“Ignoring the giant in the room” is not an unfamiliar phrase in today’s vocabulary. It speaks of an existing major issue that no one want to acknowledge or address. In the life of many Christians there is a giant in their life that is believed best by some to be ignored and not acknowledged.
Following our conversion to Christ, there remains in us an inherent core of selfishness and pride which wars within our members corrupting our intentions and achievements. It manifests itself in various ways:
- in our jealousy of others accomplishments and achievements
- in the vanity we enjoy when we have accomplished something we deem worthy
- in our allowing our love to be cheapen into lust
- in the sinfulness of our speaking evil of others around us
- in putting ourselves before others
- in our enjoyment of flattery and our resentment of blame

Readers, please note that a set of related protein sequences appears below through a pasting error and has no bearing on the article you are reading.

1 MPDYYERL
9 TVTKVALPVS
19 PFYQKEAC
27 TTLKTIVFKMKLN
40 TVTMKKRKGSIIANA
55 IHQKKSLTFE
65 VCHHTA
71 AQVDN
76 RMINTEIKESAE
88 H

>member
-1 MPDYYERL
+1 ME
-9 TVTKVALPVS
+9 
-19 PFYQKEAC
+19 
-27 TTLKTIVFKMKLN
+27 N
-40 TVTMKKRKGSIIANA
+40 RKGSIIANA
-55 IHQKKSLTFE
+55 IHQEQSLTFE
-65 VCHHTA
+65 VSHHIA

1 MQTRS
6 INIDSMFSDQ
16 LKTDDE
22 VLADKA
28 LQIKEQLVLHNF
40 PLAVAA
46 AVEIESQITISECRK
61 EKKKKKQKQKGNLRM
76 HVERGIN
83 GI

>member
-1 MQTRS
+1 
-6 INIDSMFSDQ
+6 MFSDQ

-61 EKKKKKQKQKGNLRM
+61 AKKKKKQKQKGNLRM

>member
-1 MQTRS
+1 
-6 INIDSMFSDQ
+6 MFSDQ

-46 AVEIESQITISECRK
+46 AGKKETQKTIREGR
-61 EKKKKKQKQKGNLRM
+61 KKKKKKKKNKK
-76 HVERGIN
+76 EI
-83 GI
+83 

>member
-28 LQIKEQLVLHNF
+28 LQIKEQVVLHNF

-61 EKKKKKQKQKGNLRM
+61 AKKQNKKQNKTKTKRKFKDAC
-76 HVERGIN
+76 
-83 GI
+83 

- in our espousing lofty values that we fail to demonstrate in our daily life.
Theories abound as to how to best deal with removing the “elephant” but Paul gives a rather obvious answer to the issue. He dealt with the “elephant” by understanding what it means to be crucified with Christ. The word crucified appears three times in his letter to the Galatians. Look them up and see if they give you any clue that might be helpful to you in dealing with the “elephant” in your life.
If the ultimate goal of discipleship is to become Christlike, it’s essential that we experience a crucified life and teach others how to experience it too.